© 2014 – Routledge
A Guide to Teaching Effective Seminars provides college and university faculty with a new approach to thinking about their teaching and helps them develop a deeper understanding of conversation itself. Seminars often inspire collaborative learning and produce rich educational environments, yet even experienced faculty find these conversations can range in quality. A Guide to Teaching Effective Seminars addresses this challenge by presenting a sociolinguistic perspective on seminars and providing instructors with best practices to manage successful seminars. Grounded in research, data, and her own deep experience teaching seminars, author Susan Fiksdal reveals ways students negotiate perspectives on reading, on conversation, and on social identities and power. By giving readers an appreciation of the discourse of seminars, the book helps to undermine stereotypes about language and people, increase civility, reduce misunderstandings, and foster tolerance for new ideas and diverse ways of expressing them. This important resource is for faculty members at all levels of experience and in every discipline who want practical advice about facilitating effective seminars.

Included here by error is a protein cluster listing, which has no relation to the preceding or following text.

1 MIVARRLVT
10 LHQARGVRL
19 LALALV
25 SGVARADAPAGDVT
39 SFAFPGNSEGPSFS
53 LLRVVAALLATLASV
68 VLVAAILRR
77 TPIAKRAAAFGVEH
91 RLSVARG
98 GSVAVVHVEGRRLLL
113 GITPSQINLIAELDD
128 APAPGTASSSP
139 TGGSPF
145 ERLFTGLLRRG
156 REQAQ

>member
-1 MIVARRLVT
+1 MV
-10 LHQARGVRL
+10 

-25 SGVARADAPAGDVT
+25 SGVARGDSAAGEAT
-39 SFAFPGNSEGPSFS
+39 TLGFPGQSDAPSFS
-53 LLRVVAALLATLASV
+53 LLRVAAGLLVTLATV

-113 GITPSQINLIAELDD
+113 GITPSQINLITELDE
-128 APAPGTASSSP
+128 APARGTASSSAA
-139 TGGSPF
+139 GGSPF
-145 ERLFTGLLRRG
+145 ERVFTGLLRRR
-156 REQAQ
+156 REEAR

"If you have ever dreaded walking into a seminar room, this is the book for you. I spent more than twenty years training graduate students and lecturers to be more effective seminar leaders. I wish that I had had this book then—my task would have been a lot easier. This is a wonderful little book by an exceptionally accomplished teacher and researcher."
- Carolyn Martin Shaw, Professor Emerita, former Provost of Kresge College, and former Chair of the Anthropology Department, University of California, Santa Cruz
"Fiksdal harnesses all the conceptual, theoretical, and methodological power of sociolinguistics to produce an excellent practical guide for seminar facilitators. Readers will find the book extremely useful. It’s a rare book that combines utility with great intellectual depth and theoretical development."
- Douglas D. Roscoe, Associate Professor of Political Science and Director of General Education, University of Massachusetts, Dartmouth
Chapter One: Introduction
Chapter Two: Moving from Lectures to Seminars
Chapter Three: Power and Ways of Talking
Chapter Four: Improvisation and Performance: The Importance of Timing
Chapter Five: Getting the Floor
Chapter Six: Performing Identities
Chapter Seven: Agreeing to Disagree
Chapter Eight: Cross-Cultural Dynamics
Chapter Nine: Electronically Speaking